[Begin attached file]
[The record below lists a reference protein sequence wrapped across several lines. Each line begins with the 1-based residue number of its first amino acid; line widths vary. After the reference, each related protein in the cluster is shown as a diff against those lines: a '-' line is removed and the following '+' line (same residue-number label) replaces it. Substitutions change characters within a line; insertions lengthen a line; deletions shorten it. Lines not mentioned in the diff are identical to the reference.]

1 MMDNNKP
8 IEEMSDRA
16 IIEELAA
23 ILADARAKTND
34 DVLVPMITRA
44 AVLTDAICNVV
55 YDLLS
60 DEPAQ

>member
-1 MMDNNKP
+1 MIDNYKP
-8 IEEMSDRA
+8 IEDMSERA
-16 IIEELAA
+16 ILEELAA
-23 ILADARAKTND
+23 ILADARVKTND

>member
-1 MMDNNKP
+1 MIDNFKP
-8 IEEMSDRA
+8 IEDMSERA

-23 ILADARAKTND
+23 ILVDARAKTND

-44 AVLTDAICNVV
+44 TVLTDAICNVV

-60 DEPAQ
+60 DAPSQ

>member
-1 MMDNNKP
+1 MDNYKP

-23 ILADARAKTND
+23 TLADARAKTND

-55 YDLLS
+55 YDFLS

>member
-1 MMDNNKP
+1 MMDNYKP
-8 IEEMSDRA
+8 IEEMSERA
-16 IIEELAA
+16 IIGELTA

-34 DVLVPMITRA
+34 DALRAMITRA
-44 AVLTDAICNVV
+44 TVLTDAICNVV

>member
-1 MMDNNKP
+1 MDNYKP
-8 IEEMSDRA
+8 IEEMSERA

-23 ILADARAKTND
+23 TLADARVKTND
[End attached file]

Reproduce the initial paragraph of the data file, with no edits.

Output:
[The record below lists a reference protein sequence wrapped across several lines. Each line begins with the 1-based residue number of its first amino acid; line widths vary. After the reference, each related protein in the cluster is shown as a diff against those lines: a '-' line is removed and the following '+' line (same residue-number label) replaces it. Substitutions change characters within a line; insertions lengthen a line; deletions shorten it. Lines not mentioned in the diff are identical to the reference.]